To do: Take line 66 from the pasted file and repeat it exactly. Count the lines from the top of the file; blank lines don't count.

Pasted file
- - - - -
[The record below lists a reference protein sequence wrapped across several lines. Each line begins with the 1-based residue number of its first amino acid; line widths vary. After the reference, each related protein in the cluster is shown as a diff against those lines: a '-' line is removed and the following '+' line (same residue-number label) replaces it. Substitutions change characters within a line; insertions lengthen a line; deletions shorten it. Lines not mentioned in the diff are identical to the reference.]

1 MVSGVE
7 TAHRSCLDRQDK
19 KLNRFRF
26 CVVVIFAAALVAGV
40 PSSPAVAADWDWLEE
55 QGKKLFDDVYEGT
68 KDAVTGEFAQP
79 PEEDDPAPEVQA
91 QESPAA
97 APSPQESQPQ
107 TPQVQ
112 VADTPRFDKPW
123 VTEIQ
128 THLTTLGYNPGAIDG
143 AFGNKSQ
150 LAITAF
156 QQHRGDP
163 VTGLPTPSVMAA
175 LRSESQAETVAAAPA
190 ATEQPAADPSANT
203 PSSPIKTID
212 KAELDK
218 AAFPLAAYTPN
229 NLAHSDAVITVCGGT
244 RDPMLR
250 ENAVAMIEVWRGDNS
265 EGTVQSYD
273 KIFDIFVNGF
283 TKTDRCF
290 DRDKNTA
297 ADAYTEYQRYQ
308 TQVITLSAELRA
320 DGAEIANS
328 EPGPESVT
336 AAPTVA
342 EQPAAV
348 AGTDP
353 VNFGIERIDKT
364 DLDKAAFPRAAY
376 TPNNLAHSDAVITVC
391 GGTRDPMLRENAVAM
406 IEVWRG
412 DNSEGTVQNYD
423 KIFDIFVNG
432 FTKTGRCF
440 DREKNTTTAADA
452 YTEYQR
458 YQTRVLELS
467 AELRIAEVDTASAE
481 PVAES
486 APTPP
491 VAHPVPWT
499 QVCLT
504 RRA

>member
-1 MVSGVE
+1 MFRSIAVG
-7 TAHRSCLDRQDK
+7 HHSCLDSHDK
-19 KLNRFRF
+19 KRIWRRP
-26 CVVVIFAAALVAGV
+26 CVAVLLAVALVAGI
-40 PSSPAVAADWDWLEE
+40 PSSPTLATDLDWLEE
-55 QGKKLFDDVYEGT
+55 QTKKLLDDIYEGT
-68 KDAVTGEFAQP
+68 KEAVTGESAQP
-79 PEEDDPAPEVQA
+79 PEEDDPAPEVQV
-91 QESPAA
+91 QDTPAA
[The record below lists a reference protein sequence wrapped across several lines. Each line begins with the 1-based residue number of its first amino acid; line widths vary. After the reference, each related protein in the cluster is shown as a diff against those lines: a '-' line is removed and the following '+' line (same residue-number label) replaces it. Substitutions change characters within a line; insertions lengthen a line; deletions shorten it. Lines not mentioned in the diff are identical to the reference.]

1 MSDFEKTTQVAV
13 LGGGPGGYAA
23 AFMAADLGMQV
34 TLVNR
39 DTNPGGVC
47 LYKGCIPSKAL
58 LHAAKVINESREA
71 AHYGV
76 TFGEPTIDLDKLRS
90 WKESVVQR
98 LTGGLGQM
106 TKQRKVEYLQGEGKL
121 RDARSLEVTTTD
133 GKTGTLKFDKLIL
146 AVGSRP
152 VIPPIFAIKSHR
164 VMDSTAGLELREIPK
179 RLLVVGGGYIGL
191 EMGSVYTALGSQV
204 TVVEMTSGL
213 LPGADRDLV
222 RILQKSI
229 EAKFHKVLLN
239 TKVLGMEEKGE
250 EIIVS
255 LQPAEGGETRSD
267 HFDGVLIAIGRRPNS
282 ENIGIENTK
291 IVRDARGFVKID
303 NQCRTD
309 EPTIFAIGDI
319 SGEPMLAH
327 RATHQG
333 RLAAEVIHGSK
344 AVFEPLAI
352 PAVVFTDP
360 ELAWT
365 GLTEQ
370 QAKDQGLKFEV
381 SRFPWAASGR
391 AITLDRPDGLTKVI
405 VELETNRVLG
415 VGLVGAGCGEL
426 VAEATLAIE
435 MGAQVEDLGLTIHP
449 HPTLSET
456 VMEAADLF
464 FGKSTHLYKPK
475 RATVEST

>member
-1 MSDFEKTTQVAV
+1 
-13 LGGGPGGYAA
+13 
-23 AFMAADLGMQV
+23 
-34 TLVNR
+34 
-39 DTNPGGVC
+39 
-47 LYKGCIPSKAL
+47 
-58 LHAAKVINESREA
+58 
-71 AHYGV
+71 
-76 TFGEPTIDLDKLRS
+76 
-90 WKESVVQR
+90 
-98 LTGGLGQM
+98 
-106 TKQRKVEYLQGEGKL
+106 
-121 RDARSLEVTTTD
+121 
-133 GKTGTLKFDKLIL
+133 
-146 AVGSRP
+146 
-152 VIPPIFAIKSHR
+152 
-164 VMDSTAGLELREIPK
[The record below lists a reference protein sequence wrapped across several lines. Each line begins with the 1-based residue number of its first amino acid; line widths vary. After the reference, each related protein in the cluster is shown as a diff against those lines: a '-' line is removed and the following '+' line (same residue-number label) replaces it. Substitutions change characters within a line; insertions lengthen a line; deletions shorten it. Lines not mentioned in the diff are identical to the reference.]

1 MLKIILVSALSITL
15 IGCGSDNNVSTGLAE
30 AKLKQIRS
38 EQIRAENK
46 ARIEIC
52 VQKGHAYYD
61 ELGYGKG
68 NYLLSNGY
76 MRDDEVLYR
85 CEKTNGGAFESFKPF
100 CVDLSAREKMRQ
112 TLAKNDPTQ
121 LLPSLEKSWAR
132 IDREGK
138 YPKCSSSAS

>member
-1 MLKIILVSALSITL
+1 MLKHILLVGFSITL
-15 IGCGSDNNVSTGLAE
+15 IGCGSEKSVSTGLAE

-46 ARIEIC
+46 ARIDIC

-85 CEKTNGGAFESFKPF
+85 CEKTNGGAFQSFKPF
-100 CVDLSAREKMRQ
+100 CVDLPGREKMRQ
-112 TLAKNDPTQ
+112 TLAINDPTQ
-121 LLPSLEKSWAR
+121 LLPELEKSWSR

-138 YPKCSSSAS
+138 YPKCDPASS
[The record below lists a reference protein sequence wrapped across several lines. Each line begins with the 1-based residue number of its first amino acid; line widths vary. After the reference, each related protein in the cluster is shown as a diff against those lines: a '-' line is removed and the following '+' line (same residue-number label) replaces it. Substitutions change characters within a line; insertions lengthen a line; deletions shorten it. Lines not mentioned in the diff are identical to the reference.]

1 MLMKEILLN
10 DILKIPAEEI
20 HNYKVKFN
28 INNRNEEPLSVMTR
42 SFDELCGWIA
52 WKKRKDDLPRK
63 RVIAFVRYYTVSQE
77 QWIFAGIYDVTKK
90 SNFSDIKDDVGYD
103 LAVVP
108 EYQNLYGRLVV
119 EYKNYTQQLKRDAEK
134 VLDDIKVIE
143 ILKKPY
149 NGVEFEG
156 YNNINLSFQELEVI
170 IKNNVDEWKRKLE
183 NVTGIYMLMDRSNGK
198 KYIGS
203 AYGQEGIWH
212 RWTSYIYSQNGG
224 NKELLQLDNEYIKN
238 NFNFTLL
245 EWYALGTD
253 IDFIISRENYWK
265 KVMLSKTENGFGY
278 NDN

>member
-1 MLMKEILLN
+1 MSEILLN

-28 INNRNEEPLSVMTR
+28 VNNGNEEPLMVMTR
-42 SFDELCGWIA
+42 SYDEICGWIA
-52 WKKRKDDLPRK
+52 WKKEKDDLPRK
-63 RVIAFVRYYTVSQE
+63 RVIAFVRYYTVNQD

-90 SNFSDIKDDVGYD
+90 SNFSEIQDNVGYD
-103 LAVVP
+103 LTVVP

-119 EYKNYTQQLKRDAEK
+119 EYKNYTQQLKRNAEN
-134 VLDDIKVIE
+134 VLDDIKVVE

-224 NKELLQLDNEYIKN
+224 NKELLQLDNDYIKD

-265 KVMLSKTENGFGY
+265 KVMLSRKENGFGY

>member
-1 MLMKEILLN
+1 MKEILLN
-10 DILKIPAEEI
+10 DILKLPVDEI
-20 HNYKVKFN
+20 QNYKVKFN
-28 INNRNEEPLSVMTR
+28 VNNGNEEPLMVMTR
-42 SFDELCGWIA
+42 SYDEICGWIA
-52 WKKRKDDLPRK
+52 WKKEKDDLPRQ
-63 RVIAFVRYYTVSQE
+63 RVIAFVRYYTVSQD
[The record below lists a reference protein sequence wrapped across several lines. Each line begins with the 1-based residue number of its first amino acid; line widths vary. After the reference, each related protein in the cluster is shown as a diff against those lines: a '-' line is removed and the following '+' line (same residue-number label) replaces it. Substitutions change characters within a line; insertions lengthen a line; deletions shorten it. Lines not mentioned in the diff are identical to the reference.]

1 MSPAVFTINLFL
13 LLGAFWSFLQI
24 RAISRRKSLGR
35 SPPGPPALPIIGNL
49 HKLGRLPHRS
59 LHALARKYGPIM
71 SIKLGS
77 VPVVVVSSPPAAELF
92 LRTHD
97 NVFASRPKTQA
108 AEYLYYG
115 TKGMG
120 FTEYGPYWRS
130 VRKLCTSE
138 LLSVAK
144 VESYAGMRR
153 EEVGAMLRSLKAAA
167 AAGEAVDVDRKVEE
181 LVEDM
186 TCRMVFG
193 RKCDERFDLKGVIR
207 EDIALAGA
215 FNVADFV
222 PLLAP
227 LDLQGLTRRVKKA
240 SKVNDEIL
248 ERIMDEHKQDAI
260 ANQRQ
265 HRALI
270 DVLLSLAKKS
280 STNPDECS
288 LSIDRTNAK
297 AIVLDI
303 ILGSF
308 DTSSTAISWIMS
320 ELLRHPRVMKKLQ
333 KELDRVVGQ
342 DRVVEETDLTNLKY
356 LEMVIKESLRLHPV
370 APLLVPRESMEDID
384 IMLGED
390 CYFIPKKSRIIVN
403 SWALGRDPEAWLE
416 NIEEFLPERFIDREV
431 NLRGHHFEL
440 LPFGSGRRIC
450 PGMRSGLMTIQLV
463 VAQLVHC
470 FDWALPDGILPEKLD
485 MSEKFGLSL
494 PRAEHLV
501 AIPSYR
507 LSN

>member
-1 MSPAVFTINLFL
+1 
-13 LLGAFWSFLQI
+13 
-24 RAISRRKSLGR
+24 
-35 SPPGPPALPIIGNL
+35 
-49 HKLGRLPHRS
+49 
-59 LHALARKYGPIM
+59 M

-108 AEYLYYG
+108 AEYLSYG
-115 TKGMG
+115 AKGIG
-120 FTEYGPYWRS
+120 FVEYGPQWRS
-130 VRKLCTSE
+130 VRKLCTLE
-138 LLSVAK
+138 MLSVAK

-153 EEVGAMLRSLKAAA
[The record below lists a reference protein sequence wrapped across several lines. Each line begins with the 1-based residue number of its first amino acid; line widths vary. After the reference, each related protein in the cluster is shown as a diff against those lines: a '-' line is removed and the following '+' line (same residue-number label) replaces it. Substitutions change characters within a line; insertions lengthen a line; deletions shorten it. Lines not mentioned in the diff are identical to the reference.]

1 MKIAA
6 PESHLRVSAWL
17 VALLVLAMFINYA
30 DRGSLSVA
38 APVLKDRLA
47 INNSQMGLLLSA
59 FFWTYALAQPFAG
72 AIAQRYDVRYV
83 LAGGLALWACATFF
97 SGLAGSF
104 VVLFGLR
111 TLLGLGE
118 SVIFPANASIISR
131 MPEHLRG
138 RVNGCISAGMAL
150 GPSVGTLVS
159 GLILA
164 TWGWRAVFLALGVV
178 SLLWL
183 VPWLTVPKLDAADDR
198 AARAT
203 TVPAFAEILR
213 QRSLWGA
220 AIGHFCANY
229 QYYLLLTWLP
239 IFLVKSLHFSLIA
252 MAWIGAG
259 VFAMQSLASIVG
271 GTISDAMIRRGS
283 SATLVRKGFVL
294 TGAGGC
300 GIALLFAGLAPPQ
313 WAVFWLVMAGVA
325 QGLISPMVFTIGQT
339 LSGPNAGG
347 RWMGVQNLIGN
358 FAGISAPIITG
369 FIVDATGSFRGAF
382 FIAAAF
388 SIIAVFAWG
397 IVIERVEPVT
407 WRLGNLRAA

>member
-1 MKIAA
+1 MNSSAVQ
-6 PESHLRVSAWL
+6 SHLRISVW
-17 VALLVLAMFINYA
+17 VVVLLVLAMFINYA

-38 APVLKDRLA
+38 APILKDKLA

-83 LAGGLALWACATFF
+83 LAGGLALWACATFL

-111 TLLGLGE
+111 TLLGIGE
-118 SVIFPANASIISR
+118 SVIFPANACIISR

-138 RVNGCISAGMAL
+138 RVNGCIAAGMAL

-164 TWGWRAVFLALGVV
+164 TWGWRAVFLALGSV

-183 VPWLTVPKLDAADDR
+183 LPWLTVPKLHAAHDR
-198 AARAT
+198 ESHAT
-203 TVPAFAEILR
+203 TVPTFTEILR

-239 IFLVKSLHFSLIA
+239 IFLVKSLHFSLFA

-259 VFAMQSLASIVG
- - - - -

+40 PSSPTLATDLDWLEE